Over at Breaking Defense, I wrote about NSA warning, North Korean hacking, and cloud-based browsing

What has stood out about defense coverage like this, really, is how much the Pentagon process treated the Trump era as normal, and how undisrupted it will be following the election of Biden and, at most, parties at parity in the Senate. Asked to comment on the then-uncalled election on Thursday, defense officials were unwilling to make claims about their budget, only that they expected the NDAA to resolve at around their request. This was, I should say, in a call where the same official readily offered that a change in browsing offered savings of $300 million (3.6 F-35As) in future spending.

That’s a tremendous amount of money to casually toss around in conversation! I know that the Pentagon operates on a whole different scale than most anything else, money-wise, but it’s still staggering how much money that is. I hope I never stop finding it weird.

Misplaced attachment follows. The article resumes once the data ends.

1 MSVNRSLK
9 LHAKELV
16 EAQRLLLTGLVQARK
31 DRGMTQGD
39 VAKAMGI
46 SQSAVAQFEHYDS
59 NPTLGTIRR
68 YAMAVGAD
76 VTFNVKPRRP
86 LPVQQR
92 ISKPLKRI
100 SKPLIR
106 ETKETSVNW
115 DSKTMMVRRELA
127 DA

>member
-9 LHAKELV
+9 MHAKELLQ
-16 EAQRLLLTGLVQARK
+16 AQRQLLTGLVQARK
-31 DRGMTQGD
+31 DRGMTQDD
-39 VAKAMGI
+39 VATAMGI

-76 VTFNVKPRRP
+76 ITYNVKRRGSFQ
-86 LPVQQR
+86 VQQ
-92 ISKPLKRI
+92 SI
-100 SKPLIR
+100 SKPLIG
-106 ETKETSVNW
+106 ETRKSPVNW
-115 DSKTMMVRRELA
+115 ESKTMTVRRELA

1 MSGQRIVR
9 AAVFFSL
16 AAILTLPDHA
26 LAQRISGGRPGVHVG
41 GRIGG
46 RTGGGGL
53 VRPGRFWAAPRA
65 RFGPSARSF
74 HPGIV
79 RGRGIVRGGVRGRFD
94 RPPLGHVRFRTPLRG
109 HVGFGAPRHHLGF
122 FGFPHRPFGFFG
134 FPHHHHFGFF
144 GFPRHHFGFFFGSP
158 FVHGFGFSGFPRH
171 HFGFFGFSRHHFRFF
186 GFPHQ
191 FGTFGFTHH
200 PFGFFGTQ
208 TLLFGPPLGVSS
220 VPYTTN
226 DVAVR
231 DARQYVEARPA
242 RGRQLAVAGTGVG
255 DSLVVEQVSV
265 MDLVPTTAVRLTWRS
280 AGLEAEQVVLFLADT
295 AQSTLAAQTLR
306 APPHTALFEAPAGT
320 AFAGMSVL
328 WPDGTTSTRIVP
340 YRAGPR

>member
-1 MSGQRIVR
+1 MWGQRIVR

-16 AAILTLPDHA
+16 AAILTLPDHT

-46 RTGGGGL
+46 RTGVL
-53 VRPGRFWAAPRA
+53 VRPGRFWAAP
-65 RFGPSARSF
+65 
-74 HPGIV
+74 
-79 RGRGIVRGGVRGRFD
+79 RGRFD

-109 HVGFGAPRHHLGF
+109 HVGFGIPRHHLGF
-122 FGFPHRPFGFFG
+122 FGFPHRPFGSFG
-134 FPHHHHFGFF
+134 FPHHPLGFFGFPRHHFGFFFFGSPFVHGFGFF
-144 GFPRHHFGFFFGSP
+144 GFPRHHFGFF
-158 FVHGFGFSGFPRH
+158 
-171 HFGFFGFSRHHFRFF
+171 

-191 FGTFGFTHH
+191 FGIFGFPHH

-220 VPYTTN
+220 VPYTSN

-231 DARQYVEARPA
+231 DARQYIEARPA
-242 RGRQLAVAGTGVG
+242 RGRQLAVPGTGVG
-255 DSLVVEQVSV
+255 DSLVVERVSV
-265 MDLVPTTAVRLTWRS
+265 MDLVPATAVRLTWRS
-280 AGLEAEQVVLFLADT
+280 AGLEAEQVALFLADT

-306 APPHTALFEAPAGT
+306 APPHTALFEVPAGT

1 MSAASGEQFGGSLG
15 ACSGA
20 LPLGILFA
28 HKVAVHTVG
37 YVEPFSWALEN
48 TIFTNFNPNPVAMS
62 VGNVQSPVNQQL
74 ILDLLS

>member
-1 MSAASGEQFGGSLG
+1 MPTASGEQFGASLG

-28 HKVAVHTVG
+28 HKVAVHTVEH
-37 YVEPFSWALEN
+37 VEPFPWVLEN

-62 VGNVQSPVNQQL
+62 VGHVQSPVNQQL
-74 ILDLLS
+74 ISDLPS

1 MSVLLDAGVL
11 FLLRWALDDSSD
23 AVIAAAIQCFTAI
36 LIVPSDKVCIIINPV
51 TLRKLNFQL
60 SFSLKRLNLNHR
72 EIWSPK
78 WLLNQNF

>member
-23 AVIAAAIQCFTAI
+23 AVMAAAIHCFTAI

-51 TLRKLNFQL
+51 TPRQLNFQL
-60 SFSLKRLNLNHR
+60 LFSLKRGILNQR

I very much enjoy writing like this, and reader support is what lets me take it from a weird, time-intensive hobby into part of my patched-together freelance income. Paid subscribers will gain access to more ways to directly contact me, and I’ve included a survey in my paid posts so I can better respond to what it is that subscribers actually want me to cover.

That’s all for this fortnight. Thank you all for reading, and if you’re in the mood for more newsletters, may I recommend checking out what we’re doing over at Discontents?